Friday, January 7, 2022 – Although some US states allocate large sums of cash to influence populations to get COVID-19 vaccines, they do not appear to make any significant difference in immunization rates.
Investigators who found this to be true in a previous study in Ohio looked at an additional 15 states for this latest research.
Boston University School of Medicine researchers evaluated changes in COVID-19 vaccination rates in those 15 states, reviewing data from the US Centers for Disease Control and Prevention and individual state health departments to assess trends in vaccination rates among adults in states with and without lottery incentive programs.
The team found no association between state-based vaccine lottery stimulus programs and increased COVID-19 vaccination rates.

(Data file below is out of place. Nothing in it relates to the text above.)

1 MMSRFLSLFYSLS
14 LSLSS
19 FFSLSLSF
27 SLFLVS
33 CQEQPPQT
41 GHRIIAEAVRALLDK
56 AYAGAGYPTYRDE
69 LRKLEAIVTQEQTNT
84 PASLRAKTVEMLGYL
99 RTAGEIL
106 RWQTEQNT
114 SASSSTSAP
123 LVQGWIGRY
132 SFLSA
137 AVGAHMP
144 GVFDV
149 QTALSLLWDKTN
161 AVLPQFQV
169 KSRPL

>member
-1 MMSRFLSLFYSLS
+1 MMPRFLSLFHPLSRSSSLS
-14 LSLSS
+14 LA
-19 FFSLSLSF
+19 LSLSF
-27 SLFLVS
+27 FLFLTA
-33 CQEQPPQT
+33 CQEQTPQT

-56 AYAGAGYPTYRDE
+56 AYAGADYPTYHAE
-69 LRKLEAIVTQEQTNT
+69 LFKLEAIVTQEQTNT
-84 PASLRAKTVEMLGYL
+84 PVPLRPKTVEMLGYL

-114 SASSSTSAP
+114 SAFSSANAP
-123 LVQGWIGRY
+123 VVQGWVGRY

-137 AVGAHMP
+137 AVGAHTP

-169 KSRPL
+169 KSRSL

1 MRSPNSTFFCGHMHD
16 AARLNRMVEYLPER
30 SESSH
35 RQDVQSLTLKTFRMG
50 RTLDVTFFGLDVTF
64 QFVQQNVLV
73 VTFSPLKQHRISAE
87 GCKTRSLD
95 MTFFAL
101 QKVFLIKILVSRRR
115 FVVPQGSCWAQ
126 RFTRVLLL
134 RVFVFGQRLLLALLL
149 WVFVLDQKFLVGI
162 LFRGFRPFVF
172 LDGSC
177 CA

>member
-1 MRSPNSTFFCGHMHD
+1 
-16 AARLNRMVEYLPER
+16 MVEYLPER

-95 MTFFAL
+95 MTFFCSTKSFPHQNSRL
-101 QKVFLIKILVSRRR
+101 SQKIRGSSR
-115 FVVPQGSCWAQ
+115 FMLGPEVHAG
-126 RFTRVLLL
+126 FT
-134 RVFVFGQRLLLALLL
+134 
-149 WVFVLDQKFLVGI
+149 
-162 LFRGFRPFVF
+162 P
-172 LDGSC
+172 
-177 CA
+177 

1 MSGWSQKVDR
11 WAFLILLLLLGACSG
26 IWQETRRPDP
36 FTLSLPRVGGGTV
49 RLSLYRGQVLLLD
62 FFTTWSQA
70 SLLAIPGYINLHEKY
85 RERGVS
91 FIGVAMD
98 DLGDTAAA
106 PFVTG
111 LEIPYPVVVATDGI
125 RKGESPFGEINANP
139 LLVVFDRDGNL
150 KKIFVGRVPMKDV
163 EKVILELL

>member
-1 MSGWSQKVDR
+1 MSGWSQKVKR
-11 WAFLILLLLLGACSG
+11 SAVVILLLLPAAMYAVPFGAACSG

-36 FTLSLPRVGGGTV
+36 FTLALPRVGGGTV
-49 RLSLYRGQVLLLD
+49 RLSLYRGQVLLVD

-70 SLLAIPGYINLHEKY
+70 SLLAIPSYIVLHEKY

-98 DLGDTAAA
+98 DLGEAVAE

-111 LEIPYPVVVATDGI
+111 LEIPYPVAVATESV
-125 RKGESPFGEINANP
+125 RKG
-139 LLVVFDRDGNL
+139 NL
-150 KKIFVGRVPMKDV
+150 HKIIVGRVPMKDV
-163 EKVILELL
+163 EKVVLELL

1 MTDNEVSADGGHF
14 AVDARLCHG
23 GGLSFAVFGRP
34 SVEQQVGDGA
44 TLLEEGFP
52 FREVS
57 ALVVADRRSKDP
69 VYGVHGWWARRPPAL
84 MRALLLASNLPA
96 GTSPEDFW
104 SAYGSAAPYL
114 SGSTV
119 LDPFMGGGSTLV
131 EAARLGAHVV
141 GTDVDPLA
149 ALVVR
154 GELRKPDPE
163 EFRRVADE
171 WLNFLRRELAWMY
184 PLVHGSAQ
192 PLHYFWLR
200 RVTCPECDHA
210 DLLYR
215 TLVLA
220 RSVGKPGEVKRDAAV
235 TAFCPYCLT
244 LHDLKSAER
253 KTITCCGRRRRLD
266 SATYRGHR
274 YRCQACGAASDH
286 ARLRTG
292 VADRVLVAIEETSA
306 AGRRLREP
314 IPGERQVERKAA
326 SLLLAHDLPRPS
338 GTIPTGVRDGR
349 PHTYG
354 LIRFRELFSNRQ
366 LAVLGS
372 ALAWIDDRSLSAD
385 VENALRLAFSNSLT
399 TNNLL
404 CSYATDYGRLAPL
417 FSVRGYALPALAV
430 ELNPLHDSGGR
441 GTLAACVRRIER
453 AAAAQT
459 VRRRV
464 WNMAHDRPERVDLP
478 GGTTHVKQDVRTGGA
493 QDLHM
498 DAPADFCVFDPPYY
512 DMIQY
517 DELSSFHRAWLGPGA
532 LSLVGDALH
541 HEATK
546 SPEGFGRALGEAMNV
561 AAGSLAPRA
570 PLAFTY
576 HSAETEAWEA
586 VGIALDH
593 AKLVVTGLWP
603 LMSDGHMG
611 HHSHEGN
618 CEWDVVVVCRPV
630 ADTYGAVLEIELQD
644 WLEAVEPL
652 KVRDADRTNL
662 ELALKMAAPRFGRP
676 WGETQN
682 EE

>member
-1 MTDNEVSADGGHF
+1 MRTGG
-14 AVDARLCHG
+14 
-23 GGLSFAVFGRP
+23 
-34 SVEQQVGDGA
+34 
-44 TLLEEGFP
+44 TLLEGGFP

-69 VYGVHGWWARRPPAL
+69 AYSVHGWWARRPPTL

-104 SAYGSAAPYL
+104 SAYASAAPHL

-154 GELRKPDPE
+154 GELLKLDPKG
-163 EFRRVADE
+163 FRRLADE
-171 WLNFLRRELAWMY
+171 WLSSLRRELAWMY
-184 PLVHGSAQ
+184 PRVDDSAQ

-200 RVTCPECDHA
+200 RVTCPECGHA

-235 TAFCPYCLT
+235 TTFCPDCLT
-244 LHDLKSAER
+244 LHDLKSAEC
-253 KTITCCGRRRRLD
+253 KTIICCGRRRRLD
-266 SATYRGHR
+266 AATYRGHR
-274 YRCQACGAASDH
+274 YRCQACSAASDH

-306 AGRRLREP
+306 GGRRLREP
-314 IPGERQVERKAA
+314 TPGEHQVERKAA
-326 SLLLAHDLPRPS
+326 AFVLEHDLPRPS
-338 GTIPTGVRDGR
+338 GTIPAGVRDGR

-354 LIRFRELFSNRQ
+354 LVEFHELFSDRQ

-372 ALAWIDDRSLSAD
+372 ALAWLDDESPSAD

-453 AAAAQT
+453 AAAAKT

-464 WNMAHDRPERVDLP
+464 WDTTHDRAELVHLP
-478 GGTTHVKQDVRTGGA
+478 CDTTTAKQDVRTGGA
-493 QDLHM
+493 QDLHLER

“As in our previous study of lottery incentives in Ohio, unfortunately we did not find an increase in COVID-19 vaccines related to lottery incentive programs in other states,” said study author Dr.
These findings suggest that state-based lotteries have limited value in increasing vaccine uptake, the researchers said.
“More studies and resources should be devoted to other strategies to increase vaccination rates, including those that directly target the underlying causes of vaccine hesitation,” Lu said in a university news release.
The results were published online January 4 in the journal Gamma Internal Medicine.
The US Centers for Disease Control and Prevention provides more about COVID-19 and vaccines.
Source: Boston University School of Medicine press release, January 4, 2022
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Posted Jan 2022
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